Don't be fooled by the name, Paprika, located in the East Village, stems from Valtellina, a region in Northern Italy bordering Switzerland where the food is more Alpine and Austro-Hungarian empire than sun-drenched Italian. Chef and owner Egidio Donagrandi has been serving up non-regional Italian food for over ten years at his resto, but has now decided to shift his focus to his home and its unique cuisine.
The new menu focuses on the flavors and traditions of Valtellina, which is heavily influenced by neighbors Switzerland and Austria. Unique regional specialties and ingredients include buckwheat polenta, cheeses like bitto, crescenza, and casera --all of which are rare in New York. Another preparation Paprika uses is pickling, which is a technique used in Valtellina. Egidio pickles everything from red onions, beets and radishes to oyster mushrooms. Included on the menu are delicious appetizers like Dandelion Salad with pickled red radishes, soft crescenza, and spring onions and Bresaola Carpaccio with pickled oyster mushrooms and red radishes. Delicious pastas include Pizzoccheri Valtellinesi with buckwheat tagliatelle, savoy cabbage, casera cheese, potatoes and garlic, unbelievable Homemade Spaetzle with brussels sprouts and fava beans, and Buckwheat Lasagna with braised leeks and casera cheese fonduta.
Carlos Suarez of BOBO opened up Rosemary's in the West Village last Friday with executive chef Wade Moses (Eataly, Babbo). The restaurant, named for Suarez's mama, is inspired by her home in Lucca, Italy. The menu will feature produce from the rooftop farm, which was designed by Dekar to evoke an elegant Tuscan home. Seasonal Italian dishes from the menu include fresh pastas and a selection of focacce. Rosemary's will also offer take-out in the form of focacce, salads, panini, charcuterie, cheese, and roasted meats and the venue will be open for dinner, with breakfast, lunch, and take-out coming soon. The new joint features an impressive Italian wine list with 40 bottles, all priced at $40, as well as a reserve wine list and a broad selection of wines by the glass, including Prosecco on tap (awesome!).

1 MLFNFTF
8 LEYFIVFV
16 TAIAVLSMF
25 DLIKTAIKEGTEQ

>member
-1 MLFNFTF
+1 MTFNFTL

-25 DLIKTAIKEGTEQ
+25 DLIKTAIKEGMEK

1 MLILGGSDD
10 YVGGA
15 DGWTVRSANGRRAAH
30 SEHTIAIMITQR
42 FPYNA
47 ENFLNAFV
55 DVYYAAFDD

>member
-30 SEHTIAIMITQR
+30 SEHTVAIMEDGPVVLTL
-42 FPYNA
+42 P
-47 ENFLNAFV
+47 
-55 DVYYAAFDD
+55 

Long before our eyes and palates turned away from our ethnocentric ideals and began to embrace the cultures and cuisines of Asia, Africa, Latin America, and elsewhere, it was all about Europe. France has had the stronghold on cuisine for over a century, being one of the first to formally establish a school of thought on the matter, as well as rules, formal techniques, and regulations. However, as many food historians would point out, if it were not for the Italian nobility (Catherine de' Medici comes to mind) that brought its dishes and techiques to france, as well as Italian explorers who brought exotic seasonings ands foods to Europe, French cuisine would not be what it is today. Both cuisines are rich, diverse, expansive, and quite different from each other, and the argument over which is better is one that has inflamed the passions of even the most casual eaters.